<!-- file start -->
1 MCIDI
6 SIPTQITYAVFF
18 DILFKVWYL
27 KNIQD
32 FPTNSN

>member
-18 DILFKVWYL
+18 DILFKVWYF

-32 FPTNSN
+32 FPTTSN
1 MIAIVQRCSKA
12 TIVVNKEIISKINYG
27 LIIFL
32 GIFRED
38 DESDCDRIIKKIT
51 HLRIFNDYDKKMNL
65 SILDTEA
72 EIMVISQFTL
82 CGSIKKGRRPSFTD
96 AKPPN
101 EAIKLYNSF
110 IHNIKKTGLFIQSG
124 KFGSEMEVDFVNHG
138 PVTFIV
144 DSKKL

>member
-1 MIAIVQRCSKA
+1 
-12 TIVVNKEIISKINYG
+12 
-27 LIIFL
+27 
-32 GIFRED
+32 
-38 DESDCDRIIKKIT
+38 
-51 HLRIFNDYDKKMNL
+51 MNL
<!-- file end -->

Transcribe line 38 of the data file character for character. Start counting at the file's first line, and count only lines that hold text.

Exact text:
+51 MNL